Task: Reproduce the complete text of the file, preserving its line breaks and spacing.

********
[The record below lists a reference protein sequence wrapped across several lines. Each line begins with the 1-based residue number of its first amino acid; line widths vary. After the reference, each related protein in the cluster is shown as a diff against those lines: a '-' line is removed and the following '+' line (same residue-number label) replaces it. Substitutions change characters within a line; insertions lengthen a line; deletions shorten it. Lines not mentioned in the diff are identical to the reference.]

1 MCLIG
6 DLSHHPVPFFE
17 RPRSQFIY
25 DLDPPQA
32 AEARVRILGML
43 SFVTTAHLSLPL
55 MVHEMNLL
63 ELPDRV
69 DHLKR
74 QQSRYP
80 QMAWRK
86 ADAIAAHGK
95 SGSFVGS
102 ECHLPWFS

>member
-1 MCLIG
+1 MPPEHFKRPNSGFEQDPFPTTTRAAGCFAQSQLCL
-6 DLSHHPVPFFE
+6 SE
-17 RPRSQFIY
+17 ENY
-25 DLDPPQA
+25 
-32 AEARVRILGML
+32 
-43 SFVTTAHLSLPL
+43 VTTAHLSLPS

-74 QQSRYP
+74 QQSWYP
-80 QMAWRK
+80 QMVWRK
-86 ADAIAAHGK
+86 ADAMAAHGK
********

[The record below lists a reference protein sequence wrapped across several lines. Each line begins with the 1-based residue number of its first amino acid; line widths vary. After the reference, each related protein in the cluster is shown as a diff against those lines: a '-' line is removed and the following '+' line (same residue-number label) replaces it. Substitutions change characters within a line; insertions lengthen a line; deletions shorten it. Lines not mentioned in the diff are identical to the reference.]

1 MCLIG
6 DLSHHPVPFFE
17 RPRSQFIY
25 DLDPPQA
32 AEARVRILGML
43 SFVTTAHLSLPL
55 MVHEMNLL
63 ELPDRV
69 DHLKR
74 QQSRYP
80 QMAWRK
86 ADAIAAHGK
95 SGSFVGS
102 ECHLPWFS

>member
-1 MCLIG
+1 MPPEHFKRPNSGFEQDPFPTTTRAAGCFAQSQLCL
-6 DLSHHPVPFFE
+6 SE
-17 RPRSQFIY
+17 ENY
-25 DLDPPQA
+25 
-32 AEARVRILGML
+32 
-43 SFVTTAHLSLPL
+43 VTTAHLSLPS

-74 QQSRYP
+74 QQSWYP
-80 QMAWRK
+80 QMVWRK
-86 ADAIAAHGK
+86 ADAMAAHGK